News in Brief: A Washington Roundup
Supreme Court Rejects Channel One Case
The U.S. Supreme Court last week turned away an appeal from several Florida parents who objected to their children's required viewing of the classroom news show Channel One.
The case was the first challenge of Channel One to reach the high court. But the justices on June 8 let stand without comment state court rulings that upheld the Alachua County, Fla., district's decision to use the daily program produced by New York City-based Primedia Inc. and broadcast nationally to high schools and middle schools by satellite.
Many critics object to Channel One for its inclusion of two minutes of commercials in each 12-minute broadcast. A group of parents said the 30,000-student Alachua County district's required viewing of the program deprived them and their children of protected liberties without due process of law.
A Florida trial court rejected the suit, holding that the school board's decision to contract with Channel One fulfilled a valid curriculum objective for current-events literacy. A state appeals court upheld the ruling without an opinion.
The Supreme Court appeal was Long v. School Board of Alachua County 20 (Case No. 97-1477).
House Adopts 1999 Budget Resolution
Led by conservative Republicans, the House passed a nonbinding budget resolution on June 5 that calls for up to $61.4 billion in fiscal 1999 spending in the federal budget category that includes education, employment, and other social programs.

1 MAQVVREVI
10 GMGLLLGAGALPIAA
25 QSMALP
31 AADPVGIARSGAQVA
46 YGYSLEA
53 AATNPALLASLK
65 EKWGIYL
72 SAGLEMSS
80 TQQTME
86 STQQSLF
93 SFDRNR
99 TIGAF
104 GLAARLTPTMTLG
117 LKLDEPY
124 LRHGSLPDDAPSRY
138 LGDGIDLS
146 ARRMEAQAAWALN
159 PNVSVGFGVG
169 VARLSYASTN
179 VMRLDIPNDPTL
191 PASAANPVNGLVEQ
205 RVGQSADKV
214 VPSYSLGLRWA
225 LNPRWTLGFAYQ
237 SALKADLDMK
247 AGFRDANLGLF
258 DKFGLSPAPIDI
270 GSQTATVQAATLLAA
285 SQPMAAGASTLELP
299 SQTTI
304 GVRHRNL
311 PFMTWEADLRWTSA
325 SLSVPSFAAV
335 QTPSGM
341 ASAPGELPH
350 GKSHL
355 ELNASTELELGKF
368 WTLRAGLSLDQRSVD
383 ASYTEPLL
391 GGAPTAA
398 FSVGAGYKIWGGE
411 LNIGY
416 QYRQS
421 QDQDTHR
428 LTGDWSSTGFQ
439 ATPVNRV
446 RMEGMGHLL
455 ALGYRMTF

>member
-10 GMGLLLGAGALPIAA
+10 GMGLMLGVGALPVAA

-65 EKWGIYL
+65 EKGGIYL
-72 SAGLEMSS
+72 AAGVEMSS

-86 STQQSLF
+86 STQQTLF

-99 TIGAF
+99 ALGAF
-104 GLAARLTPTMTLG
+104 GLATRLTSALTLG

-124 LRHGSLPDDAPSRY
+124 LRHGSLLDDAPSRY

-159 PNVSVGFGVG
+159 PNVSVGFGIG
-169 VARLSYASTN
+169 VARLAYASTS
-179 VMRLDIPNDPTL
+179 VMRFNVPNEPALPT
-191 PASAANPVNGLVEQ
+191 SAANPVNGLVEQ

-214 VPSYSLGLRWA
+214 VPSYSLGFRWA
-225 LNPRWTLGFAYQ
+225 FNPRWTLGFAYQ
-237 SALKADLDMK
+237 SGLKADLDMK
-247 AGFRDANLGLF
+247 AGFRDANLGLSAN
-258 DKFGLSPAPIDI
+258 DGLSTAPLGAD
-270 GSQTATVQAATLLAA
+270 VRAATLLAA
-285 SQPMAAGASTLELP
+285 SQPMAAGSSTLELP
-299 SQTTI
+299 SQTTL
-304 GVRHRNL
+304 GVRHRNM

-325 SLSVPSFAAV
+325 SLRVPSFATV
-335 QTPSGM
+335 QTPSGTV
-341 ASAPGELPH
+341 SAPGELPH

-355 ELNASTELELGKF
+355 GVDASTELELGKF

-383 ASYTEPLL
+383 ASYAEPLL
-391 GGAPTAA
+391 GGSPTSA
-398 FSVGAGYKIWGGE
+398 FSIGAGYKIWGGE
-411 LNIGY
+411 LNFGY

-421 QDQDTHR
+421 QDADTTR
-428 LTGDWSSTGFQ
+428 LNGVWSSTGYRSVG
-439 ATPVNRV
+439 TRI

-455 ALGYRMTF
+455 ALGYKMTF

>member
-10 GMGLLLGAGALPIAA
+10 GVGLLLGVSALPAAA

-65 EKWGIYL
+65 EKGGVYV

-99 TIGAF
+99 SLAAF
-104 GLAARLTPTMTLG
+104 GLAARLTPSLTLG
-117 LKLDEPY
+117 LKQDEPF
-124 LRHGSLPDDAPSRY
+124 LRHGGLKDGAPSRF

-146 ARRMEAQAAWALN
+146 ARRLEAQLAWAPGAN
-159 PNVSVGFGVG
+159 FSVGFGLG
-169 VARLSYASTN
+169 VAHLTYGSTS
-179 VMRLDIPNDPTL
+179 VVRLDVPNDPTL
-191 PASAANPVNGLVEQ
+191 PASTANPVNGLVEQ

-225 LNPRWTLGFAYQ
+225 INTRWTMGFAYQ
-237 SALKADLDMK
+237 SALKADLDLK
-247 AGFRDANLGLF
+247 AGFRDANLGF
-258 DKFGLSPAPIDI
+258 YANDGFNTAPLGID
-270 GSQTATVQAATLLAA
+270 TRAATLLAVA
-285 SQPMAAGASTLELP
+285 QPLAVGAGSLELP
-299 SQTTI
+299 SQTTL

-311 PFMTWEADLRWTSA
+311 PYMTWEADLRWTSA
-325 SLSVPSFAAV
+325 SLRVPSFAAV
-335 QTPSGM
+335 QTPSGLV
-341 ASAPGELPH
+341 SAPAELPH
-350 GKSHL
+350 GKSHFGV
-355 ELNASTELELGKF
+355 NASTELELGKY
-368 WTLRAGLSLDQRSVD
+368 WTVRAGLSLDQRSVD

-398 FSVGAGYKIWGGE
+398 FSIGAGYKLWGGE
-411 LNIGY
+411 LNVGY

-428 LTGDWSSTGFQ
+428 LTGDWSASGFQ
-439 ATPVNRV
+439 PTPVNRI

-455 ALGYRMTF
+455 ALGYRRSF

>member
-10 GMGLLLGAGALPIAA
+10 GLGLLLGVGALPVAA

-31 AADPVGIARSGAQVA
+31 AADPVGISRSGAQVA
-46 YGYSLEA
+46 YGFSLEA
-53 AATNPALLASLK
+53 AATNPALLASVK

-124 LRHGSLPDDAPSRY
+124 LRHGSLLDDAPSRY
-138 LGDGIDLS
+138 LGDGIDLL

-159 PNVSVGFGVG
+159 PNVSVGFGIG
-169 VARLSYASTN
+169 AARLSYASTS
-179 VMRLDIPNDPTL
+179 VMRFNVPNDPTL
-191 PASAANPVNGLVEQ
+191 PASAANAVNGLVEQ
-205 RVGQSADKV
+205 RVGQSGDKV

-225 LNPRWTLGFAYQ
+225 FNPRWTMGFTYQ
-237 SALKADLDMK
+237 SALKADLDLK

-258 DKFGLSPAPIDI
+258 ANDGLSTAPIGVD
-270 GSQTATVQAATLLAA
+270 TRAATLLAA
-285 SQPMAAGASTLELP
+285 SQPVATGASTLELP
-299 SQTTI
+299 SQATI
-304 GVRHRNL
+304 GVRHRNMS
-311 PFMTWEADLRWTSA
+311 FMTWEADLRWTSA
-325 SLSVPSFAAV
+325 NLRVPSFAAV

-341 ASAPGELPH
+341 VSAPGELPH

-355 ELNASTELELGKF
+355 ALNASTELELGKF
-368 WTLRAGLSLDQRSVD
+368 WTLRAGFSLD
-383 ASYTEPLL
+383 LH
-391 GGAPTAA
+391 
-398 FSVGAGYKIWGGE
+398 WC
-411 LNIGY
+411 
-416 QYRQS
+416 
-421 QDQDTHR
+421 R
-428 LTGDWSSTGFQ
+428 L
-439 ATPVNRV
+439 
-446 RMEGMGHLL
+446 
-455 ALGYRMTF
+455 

The resolution, which passed 216-204, was sharply criticized by Democrats and education lobbyists who wanted higher spending caps for domestic programs in light of this year's estimated budget surplus. But GOP members praised the plan's tax-cutting provisions and focus on Social Security.
In a letter to Congress last week, 61 education groups urged an end to "the squeeze on education funding." The Washington-based Committee for Education Funding, the lobbying organization that organized the effort, said the House and Senate budget plans would cut spending on education and related programs by more than $11 billion over five years when inflation and enrollment increases were taken into account.
The House resolution makes spending recommendations for the next five years. It calls for giving an additional $500 million each year to special education programs--up from their funding of $4.53 billion in fiscal 1998--and includes language that would make special education funding a top priority--a major goal of congressional Republicans. But it does not include any of President Clinton's K-12 priorities, including new funding for school construction, hiring 100,000 new teachers, and reducing class sizes in elementary grades.
Vol. 17, Issue 40, Page 36